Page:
Ben, go ahead and close the console at the bottom, so the "What's New" panel. Just go ahead and tap that away so you have a little more space. Yeah.

So there's a couple of main things. At the top here, right below our network, we can see kind of this track of time, right? So you can see kind of milliseconds on the top, where it's like, you know, 757, 1757, 2757. That's just time going across the x-axis. And what Ben's mousing over, these are the screenshots of what the page looked like along the way.

Now, if you go down, you'll see a "Network" label, and we can expand that section. So on the left where it says "Network," pop that open. This is the network waterfall. So this is saying all the different requests that were happening along the page load and when they were started and when they finished, right? So that very first one, that's the actual document itself. That's the HTML. And you can see, once we got finished with the HTML, we already started loading this JavaScript file which was referenced in the head of that HTML document. And then once we got that, you can see it kicked off a style.css in that purple. And then after we did the style.css, you can see there's another… oh, that's a Chrome extension. Scroll down. There should be one more. Yeah. Should be some Google Fonts, right? Where Google Fonts was loading Roboto CSS after that.

And then at the bottom, below all our network stuff, we can see that timing. So you see the little "DCL" in blue, "FP" in green, "FCP" in green, "LCP" in green. All those are the timing information about important moments. So First Paint is the first time that the browser painted. First Contentful Paint is the first time any content appeared. And all your key metrics show up in this little bucket. So we can see after all those requests downloaded, then we finally got a paint. So because we slowed everything down, we can see that everything had to wait for those before we could paint, yeah.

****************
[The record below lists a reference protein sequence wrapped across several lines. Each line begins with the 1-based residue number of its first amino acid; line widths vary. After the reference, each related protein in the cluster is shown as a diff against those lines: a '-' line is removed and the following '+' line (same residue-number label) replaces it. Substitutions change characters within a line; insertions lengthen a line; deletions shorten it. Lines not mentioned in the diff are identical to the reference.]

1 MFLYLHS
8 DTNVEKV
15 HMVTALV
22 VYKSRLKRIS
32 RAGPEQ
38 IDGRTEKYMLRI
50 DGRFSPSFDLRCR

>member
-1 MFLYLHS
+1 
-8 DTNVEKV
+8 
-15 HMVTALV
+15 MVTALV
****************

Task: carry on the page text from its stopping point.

[00:14:09] Ben: Okay, and just to, I guess, be clear on what's going on, so this is where, like, basically the HTML arrives, more or less, and it's been, like, parsed. This is the first time — like, if we imagine our tab starting as a blank white screen, this is the first time ANYTHING shows up on there.

[00:14:29] Patrick: Right.

[00:14:30] Ben: Then this is where our, like, text would appear, is the First Contentful Paint. Then Largest Contentful Paint… is this the biggest change?

[00:14:42] Patrick: Yeah, so Largest Contentful Paint is the largest element in the viewport. So in our case, it's just "Hello World" because there's only one element, so they're the exact same thing between First Contentful and the Largest Contentful. But if, for example, you had a large article and a big hero image at the top, your texts might appear much earlier than your hero image, and so the First Contentful Paint would be the first time any text showed up, and the Largest Contentful Paint would be when did that hero image finally finish.

[00:15:12] Ben: Gotcha. Very cool. There's SO much information going on here, but it's all super cool stuff, and I can start to see how, like, you can pick apart some of these things.

Interesting. What is going on down here? What is all of this?

[00:15:30] Patrick: Yeah, so this is where you actually spend most of your time when you're debugging JavaScript. So this is what we call a "flamegraph" for the main thread of the page. So if you, yeah, scroll down a little bit in this window so you can get a bigger picture. Perfect.

So this is showing you what was executing at every millisecond in JavaScript. And kind of the taller stacks that you see correspond to a deeper JavaScript stack, right? So the very top is, you know, just "Task," and then you can see "Parse HTML" below it, and then you can see "Evaluate Script," right? So that means at the very top, we had some browser work that's just called "Task" that started with parsing the HTML of the document, which then had to evaluate a couple of different scripts along the way. Inside that "Evaluate Script," we maybe had to compile it and then run some function, which is actually next to it. "Anonymous." Yeah, if you go— yeah.

[00:16:27] Ben: Okay.